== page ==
What succulents can be planted together?

Succulents have a lot of characteristics that tie them together, like storing water in their leaves or stem for a not-so rainy day.

While you can combine just about any succulents together, some will be much easier to maintain in the same arrangement than others.

Succulents and Sunshine is reader supported. We may earn a commission, if you purchase through links on our site, such as Mountain Crest Gardens, Amazon, or Etsy. We only promote products we use and trust.

what succulents can be planted together pinnablePin

Below I'll mention a number of characteristics to look for when combining succulents. Many of these characteristics are outlined on our individual succulent pages and can also be quickly viewed with our Succulent Identification and Care cards.

You can also watch my video where I go over 3 different succulent arrangements and why they work:

Light Requirements

While most succulents will do well with morning sun and bright shade in the afternoon, not all will do well in full shade or indoors. There are also succulents that prefer full sun all day.

If you were to combine succulents that have different light requirements, you may not have any problems initially, but over time you’ll start to see stretching from some or sunburn on others.

Water Needs

Most succulents are very drought tolerant but some succulents will survive much longer than others without water. Usually thicker leaved succulents need less frequent water while thinner leaved succulents need more frequent.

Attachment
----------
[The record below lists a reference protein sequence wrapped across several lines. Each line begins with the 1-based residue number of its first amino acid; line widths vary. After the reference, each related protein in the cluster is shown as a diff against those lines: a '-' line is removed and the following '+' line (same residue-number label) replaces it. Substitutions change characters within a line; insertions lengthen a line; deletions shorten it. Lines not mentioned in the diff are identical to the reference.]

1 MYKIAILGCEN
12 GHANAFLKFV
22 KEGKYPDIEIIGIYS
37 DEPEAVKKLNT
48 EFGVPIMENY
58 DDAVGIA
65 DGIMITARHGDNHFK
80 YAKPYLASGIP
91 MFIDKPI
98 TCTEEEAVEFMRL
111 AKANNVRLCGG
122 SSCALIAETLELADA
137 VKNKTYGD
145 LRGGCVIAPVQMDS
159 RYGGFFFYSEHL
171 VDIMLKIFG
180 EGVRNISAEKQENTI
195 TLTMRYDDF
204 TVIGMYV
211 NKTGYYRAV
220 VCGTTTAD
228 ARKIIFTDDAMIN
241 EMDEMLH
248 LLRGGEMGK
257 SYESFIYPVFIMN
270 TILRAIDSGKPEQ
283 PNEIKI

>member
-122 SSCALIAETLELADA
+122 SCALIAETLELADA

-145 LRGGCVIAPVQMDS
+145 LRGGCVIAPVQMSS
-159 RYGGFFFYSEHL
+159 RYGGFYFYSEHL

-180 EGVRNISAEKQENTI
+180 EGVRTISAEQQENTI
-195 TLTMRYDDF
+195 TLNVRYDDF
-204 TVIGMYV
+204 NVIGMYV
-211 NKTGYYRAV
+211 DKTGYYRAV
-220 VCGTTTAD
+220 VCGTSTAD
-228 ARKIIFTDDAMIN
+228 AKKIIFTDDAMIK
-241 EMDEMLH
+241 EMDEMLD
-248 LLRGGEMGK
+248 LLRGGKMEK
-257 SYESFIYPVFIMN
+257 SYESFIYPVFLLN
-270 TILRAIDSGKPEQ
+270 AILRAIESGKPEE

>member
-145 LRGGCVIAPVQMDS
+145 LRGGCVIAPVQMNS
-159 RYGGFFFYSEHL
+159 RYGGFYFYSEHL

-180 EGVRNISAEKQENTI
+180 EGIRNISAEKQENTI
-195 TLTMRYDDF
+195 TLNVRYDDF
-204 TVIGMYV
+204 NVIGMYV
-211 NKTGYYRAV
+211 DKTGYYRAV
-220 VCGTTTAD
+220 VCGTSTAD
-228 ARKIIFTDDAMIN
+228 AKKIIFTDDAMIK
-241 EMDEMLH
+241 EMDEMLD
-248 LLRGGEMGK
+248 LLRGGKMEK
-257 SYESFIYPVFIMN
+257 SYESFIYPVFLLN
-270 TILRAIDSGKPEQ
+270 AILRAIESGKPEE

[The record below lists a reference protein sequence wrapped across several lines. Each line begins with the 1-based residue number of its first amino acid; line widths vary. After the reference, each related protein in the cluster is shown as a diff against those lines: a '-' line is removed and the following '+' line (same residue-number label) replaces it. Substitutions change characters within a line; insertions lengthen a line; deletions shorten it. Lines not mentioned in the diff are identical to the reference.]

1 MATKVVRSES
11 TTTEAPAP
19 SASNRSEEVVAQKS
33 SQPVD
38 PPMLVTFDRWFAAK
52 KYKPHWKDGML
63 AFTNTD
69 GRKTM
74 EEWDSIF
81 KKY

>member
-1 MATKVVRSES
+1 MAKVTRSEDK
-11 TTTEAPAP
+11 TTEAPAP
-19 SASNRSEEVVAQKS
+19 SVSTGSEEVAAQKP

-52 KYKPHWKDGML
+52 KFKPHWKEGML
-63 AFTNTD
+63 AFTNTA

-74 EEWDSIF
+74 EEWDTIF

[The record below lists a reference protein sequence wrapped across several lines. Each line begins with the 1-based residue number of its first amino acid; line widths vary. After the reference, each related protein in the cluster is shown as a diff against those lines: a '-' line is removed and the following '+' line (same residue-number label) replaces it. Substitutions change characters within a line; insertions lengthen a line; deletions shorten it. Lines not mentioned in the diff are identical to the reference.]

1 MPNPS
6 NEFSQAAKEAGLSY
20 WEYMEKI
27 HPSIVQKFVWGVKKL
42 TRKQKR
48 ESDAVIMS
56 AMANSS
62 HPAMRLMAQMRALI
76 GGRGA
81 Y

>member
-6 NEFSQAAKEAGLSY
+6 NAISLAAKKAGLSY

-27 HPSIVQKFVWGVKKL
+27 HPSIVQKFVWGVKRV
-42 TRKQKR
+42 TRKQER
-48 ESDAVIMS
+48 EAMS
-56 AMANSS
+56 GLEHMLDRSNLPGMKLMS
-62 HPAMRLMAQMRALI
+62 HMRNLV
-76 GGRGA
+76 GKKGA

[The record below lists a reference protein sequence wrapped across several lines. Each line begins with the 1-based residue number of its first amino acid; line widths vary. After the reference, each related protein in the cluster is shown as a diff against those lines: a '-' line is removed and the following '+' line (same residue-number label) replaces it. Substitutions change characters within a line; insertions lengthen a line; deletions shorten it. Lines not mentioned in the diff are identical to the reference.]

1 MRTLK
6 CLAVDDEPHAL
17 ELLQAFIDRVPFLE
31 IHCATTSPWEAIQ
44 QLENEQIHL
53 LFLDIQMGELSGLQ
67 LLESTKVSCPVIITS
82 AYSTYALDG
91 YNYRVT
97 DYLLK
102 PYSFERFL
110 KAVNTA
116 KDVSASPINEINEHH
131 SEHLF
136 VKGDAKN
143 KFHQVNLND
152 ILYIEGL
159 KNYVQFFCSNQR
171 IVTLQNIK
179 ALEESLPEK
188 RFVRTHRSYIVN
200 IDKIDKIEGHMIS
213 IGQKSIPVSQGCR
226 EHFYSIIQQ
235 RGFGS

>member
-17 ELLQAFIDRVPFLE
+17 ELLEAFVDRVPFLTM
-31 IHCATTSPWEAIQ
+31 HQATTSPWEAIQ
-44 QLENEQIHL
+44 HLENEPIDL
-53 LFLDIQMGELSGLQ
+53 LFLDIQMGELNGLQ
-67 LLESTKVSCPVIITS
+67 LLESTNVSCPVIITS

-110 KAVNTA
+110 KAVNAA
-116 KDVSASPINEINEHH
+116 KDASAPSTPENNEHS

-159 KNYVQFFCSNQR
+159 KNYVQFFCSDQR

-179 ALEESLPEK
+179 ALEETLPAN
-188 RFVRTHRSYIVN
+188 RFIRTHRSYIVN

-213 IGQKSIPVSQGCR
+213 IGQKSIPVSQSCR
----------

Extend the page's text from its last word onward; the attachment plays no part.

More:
A few succulents that prefer more water are Portulacaria afra variegata, Rhipsalis cereuscula, and Crassula arborescens undulatifolia "Ripple Jade".

On the opposite end, most cacti as well as Echeverias will need more time between watering.

You can still combine succulents with different water needs, but you’ll likely find that you have to “spot water” or give those thinner leaved succulents a direct dose of water that doesn’t get to the thicker plants. This can be done with a syringe or the water bottle from my favorite succulent tool kit.


This won't effect their care requirements, or how they grow, it's definitely a fun part of arranging succulents. It’s pretty hard to go wrong with combining succulents, but using traditional color palettes in your arrangements will make them look really great.

For example, use complementary colors (colors opposite each other on the color wheel) such as reds and greens, or (one of my personal favorites) blues and oranges, looks really great. 

I tend to plant succulents in analogous color schemes (colors next to each other on a color wheel)… such as blues, greens and purples. You can also do monochromatic combinations, such as all greens but some light, some dark and some in between!

Also keep in mind that the succulents aren't the only part of the color palette.

The pot you use plays a big part as well! You may have a red pot and pair it with green succulents to use that complementary color scheme. Or maybe your succulents are mostly blues and greens and you use a purple pot to tie it all together.

While these are all good guidelines for combining succulents, you really can combine just about anything that looks good to you.

It may take a little work to keep it looking its best, but it's absolutely doable!